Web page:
Dewey, J. (1916). Democracy and Education: An Introduction to the Philosophy of Education (p. 434). MacMillan.
Joly, K. (2005). Duke University iPod first-year experience: So, was it worth it? | College Web Editor website. Retrieved August 19, 2011, from
Kukulska-Hulme, A. (2010). Mobile learning as a catalyst for change. Open Learning The Journal of Open and Distance Learning, 25(3), 181–185. Retrieved from
Sharples, M., Taylor, J., & Vavoula, G. (2005). Towards a Theory of Mobile Learning. Mind, 1(1), 1–9.
TribalGroup. (2009). Mobile Learning Network (MoLeNET). Molenet Project Website. Retrieved October 8, 2012, from

Terese Bird, Learning Technologist, University of Leicester


DIY Multimedia Ebooks for Distance Students

Our colleague Phil Wood of the University of Leicester School of Education has recently launched a new distance masters program in which students are furnished with iPads. The iPads are not preinstalled with anything. (I don’t even know if it’s possible to do that). Phil wrote the course material first and released it on our university VLE Blackboard. Then he turned his attention to formatting the material for the iPad and decided to use iBooks Author. iBooks Author is for Macs only and is free if you have the latest version of the Mac OS. Phil decided to use this because it is easy to use, offers lovely templates and easily accommodates multimedia such as video and podcasts.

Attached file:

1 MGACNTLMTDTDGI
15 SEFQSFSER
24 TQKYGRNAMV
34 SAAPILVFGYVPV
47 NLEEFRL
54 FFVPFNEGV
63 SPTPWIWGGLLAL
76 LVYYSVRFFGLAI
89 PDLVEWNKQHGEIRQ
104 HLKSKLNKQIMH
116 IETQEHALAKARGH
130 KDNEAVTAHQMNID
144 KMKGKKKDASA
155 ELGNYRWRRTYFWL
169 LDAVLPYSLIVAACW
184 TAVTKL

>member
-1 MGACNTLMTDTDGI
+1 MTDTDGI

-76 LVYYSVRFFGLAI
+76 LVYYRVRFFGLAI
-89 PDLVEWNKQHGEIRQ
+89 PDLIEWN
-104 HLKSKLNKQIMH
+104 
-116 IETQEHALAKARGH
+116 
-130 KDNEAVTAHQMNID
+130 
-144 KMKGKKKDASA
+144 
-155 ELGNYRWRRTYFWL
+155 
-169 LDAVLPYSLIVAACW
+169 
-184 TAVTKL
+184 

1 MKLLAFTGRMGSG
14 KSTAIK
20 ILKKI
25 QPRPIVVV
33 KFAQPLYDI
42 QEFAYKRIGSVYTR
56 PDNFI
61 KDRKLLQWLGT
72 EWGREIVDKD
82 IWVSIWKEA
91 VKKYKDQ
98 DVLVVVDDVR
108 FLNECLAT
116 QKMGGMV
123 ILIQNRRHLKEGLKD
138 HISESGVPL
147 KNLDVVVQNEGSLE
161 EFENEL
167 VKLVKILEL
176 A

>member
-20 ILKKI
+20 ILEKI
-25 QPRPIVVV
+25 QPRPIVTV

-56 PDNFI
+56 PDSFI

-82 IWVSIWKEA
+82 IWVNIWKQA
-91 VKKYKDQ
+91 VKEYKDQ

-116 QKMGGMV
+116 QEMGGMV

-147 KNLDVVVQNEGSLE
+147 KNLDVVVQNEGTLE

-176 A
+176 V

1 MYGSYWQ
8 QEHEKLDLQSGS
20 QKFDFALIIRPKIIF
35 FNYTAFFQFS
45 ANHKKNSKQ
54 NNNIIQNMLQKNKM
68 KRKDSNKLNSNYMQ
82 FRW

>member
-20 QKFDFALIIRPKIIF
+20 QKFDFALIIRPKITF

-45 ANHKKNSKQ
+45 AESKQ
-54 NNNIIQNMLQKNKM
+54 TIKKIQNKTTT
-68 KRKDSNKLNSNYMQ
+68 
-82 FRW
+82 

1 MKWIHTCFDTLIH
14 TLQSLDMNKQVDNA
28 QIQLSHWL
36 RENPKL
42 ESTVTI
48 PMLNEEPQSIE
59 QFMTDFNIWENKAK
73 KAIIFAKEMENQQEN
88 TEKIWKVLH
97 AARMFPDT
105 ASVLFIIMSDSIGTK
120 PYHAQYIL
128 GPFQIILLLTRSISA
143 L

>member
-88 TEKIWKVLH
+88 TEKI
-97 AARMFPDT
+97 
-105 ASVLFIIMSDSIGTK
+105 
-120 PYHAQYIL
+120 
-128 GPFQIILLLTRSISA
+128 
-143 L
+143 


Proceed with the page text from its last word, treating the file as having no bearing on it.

Phil demonstrated his DIY ebook for delegates from the Open University of China at a session 23rd of November, 2012, at Beyond Distance, University of Leicester

Phil reported it was not very difficult to cut and paste the already written material into iBooks Author; it required about 10 hours to do 101 pages. The difficulty was that once he imported videos and podcasts, the ebook was over 500 MB in size. The problem then was how to transfer this document onto the students’ iPads in remote locations. For some reason even smaller portions of the book could not be transferred through Blackboard. I need to get to the bottom of the technical reasons for that.

In the end the best option was to use iTunes U Course Manager. This is possible to use even though our university is not yet launched our iTunes U channel. Phil created a new course using Safari on his computer; all he needed was his own Apple ID. For the Course Material, he uploaded his new ebook.

Phil emailed me the link so I could test it; I was the first to enrol on his new course. I selected the ebook to download; it took about 10 minutes to download it onto my iPad 1, while I was sitting in my kitchen at 9.30pm, using Virgin broadband. At first I could read everything but not view the multimedia; that was because I had not upgraded to the latest iBooks. So I upgraded, and everything played perfectly. Phil emailed his students with the private link to his course; when I spoke to him a day or two later, Phil reported that roughly one-third to one-half of the students had already enrolled in the course to access the ebook, and no problems had yet been reported. These students are located all around the world.


iBooks Author saves in the formats .ibooks (for the Apple iBooks app), .pdf and text.

If and when I learn whether students experience issues, I will blog about it here.

Terese Bird, Learning Technologist and SCORE Research Fellow, University of Leicester